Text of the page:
The Pakistan embassy on Sunday hosted a gathering in Doha to express solidarity with the people of Kashmir. During his speech, the Pakistani ambassador, Shahzad Ahmad, said that the Government of Pakistan has declared an additional ‘Kashmir Solidarity Day' keeping in mind the disturbing situation in the northern part of the Indian subcontinent.
The ambassador implored the international community to step forward and help the Kashmiris in their struggle for self-determination. He also urged the Office of the High Commissioner for Human Rights and the OIC Independent Permanent Human Rights Commission to send fact-finding missions. It was predictable and laced with a large serving of vitriol.
By raising the issue, Pakistan has once again blatantly disregarded its pledge to the 1972 Simla Agreement. Signed by the Indian Prime Minister Indira Gandhi and then-Pakistan President Zulfikar Ali Bhutto, the two countries contracted that Kashmir is a bilateral issue that has to be resolved without third party involvement.
Dwindling international support and a losing battle
Pakistan's Kashmir bogey has hardly left any impression in the Gulf or the West. The Organisation of Islamic Conference (OIC) has in the past issued statements denouncing the bloodshed in Kashmir, much of it triggered by terrorists reportedly supported and trained by Pakistan. The Gulf States have not issued any announcement so far validating Pakistan's stand on Kashmir, which indicates an erosion of global support, if not a rebuff. Even North Africa, a Muslim majority region, hasn't come out in Islamabad's defence.
While Pakistan's customary allies have, expectedly, maintained their official line, the capitals in the West haven't shown much interest and have exercised restraint despite several briefings by Pakistan foreign ministry in the recent past. What they have been unable to overlook is the fact that Pakistan protected Osama Bin Laden until he was eliminated by the US and the country still harbours UN-designated terrorists, like Hafiz Mohammed Saeed, who roams freely on its soil with its tacit support.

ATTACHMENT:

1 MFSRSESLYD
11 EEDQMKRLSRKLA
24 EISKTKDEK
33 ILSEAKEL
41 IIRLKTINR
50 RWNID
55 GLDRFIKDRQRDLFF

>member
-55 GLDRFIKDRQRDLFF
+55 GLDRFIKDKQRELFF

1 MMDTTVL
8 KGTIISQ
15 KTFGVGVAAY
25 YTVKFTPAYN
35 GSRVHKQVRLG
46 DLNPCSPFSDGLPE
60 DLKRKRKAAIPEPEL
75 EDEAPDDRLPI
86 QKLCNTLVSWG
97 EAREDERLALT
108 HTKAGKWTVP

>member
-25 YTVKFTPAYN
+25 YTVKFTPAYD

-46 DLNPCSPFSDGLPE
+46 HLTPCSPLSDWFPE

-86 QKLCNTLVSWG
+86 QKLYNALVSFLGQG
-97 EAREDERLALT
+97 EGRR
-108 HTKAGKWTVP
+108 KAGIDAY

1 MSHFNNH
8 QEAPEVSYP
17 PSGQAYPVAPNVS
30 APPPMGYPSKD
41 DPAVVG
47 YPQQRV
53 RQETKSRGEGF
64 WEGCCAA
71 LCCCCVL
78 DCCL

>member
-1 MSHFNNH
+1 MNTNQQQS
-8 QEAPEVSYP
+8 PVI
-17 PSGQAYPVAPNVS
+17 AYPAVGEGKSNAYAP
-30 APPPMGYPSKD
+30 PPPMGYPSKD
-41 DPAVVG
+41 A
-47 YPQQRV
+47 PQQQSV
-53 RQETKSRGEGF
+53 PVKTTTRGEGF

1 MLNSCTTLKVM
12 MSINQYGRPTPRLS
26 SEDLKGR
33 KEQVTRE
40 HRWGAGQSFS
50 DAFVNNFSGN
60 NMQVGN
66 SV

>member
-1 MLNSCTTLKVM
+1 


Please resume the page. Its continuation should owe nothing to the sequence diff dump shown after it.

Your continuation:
In the current scenario, Pakistan is largely perceived as part of the problem, which is a sign of its failure to sell its outlook on Kashmir to the global community. India, on the other hand, has mostly succeeded in shrugging off the impact of its own faults against the Kashmiris and has managed to expose Pakistan as the culprit.
Kashmiris continue to pay a heavy price
Since the uprising that started in the Valley in 1989-90, Pakistani authorities continue to hold the position that they only provide moral and political support to the freedom fighters for the liberation of their homeland from India, while India maintains that Pakistan is accountable and fuels the insurgents and their terrorist activities. It also alleges that Pakistani army personnel are involved with the uprising. The violence has killed close to 50, 000 people, which does not include people who have gone missing due to the turmoil. Some human rights groups put the death toll at twice that number.
Reports from Amnesty International, Human Rights Watch and the International Commission of Jurists have recognized Indian reports of organized human rights breaches by militants, ranging from kidnapping to ethnic cleansing of several hundred thousand Hindu Kashmiri Pandits.
A 2010 US state department report held insurgents in Kashmir and other parts of the country liable of committing grave cruelty, including the killing of Indian security personnel and civilians, and of engaging in extensive persecution, rape, beheadings, kidnapping, and extortion.
Pakistan needs to restructure and tidy up its policy on Kashmir. Considering the deeply embedded antagonism on both sides, it will not be easy for a solution to emerge, but India and Pakistan need to seize every given opportunity to come up with a revamped policy that is aligned with today's realities. Alleviation of the anguish of the Kashmiris ought to be the collective concern.